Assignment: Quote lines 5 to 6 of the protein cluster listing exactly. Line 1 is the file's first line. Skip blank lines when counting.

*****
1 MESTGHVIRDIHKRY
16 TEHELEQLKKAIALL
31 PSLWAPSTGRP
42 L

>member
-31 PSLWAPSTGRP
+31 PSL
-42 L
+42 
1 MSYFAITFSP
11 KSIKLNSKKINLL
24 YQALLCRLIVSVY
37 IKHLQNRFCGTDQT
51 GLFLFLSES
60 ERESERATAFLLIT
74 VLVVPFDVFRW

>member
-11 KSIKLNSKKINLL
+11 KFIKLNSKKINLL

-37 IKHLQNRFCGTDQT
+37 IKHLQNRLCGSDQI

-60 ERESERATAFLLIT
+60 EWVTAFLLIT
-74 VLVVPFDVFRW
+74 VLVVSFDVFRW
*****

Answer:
>member
-31 PSLWAPSTGRP